The Treaty of Aachen: The Two Largest European Economies Barely Differ

The Treaty of Aachen: The two largest European economies barely differEmmanuelle Macron and Angela Merkel

Last Tuesday in the city of Aachen, Emmanuel Macron and Angela Merkel signed a treat to deepen collaboration between both countries and give a new impulse to the EU. This treaty is heir to that signed by Charles de Gaulle and Konrad Adenauer in 1963, known as the Elysee Treaty.

The toughest critics describe it as another attempt by European leaders to hide the truth, that is to say the attempts at European integration which have not come 100% into being and a Euro that will collapse in the short term. Nothing which has not been heard before.

From Alphavalue’s point of view (with a clear pro-European position), the Aachen meeting is simply an opportunity to spotlight some valuation ratios through country level analysis.

We continue to observe that, 56 years later, few French investors will know what Deutz is doing and few of the German counterparts will have looked at Virbac, just to cite two companies.

According to Alphavalue, the relative performance of German and French coverage over the last five years shows that both have had, essentially, a similar performance until Donald Trump’s last year reduced the forecasts for global growth. This had a direct on German shares dependent on exports.

Below there is a comparative summary of the two coverages produced by Alphavalue’s analysts.

At the time of the analysis, the upside potential of French shares is higher, with +17% compared to +9% for German shares, but this can be interpreted as an innate caution shown by German analysis houses.

The risks are almost the same, but, curiously, the business models seem less solid (fundamental strength) in Germany. This is in grand part due to the volatility in margins in the car sector, as well as the “second industrial line” (Bilfinger), Thyssen Krupp, SGL Carbon.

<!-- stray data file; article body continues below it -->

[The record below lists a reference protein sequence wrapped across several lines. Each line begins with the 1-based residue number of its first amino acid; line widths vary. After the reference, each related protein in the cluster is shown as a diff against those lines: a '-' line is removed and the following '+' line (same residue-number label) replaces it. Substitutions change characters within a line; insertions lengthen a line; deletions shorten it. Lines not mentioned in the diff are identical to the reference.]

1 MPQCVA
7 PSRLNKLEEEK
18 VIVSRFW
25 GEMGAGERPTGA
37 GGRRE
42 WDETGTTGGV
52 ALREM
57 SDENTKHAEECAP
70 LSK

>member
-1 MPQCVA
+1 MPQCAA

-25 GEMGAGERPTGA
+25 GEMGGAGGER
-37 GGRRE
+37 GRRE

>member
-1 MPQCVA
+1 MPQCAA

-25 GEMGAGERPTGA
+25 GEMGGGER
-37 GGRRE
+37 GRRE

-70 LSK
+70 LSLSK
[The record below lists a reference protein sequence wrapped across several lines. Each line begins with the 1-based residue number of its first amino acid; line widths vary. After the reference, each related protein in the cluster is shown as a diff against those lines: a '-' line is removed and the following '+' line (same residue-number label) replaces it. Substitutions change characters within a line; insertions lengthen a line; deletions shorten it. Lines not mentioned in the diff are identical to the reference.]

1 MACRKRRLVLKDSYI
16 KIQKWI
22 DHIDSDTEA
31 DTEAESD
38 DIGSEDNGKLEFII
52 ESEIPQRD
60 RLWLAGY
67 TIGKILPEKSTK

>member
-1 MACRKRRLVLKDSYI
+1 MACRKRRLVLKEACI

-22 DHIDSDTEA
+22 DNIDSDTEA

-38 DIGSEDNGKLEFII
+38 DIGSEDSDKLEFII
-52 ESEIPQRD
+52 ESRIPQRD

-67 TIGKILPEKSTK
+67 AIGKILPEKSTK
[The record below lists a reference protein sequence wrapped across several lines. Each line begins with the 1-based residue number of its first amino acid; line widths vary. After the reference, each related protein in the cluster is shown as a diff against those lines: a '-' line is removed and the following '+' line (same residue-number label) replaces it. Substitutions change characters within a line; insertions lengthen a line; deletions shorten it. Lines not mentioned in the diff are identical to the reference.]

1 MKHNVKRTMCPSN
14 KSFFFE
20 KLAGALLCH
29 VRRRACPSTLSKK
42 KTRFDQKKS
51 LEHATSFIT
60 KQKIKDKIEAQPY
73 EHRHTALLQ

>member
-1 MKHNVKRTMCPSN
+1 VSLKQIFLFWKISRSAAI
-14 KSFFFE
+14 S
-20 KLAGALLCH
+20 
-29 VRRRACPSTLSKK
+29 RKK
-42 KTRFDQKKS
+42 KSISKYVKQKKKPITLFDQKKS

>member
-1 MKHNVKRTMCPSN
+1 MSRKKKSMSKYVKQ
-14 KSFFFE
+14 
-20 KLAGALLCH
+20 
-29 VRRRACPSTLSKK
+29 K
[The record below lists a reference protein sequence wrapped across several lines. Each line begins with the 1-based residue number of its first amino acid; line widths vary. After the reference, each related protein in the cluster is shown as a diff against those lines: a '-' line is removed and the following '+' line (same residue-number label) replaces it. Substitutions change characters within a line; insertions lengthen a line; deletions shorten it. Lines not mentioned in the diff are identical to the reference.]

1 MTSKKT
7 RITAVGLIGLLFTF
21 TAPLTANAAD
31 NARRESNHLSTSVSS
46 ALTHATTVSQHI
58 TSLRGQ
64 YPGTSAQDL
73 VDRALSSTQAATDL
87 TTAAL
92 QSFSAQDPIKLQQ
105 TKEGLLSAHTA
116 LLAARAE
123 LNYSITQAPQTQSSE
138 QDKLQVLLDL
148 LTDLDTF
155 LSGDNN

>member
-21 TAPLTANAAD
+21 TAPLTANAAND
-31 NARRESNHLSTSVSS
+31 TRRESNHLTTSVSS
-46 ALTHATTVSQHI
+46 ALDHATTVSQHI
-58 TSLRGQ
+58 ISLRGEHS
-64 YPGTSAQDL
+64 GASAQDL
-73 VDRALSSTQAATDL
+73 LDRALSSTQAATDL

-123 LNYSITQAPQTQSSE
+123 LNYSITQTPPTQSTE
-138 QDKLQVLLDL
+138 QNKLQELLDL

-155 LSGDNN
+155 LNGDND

The valuation analysis between the two countries through their principle listed companies shows fairly consistent profit growth expectations for 2019 (+9% yoy) and similar valuations, except for a premium of 10% for the privilege of French holdings (the shares on the CAC40 would generate the same ratios, with a PER 2019 of 11.8X). The experts say:

“This should not be a surprise, give that the shares listed in Europe in general tend to be exposed to global markets. Their expectations are fairly similar.”

In non-financial metrics, the two coverages are also surprisingly similar. Let us take into account governance ratios, average wages, exposure to the dollar or exposure to Asia. France is more dependent on the US, and Germany is more oriented towards Asia. As for good government, German companies seem to have a small advantage.

In short, it is no surprise that the two largest continental economies hardly show any differences. The Treaty of Aachen of 2019 may not be important in terms of political convergence, but the economic reality of globalisation has already achieved it with listed shares.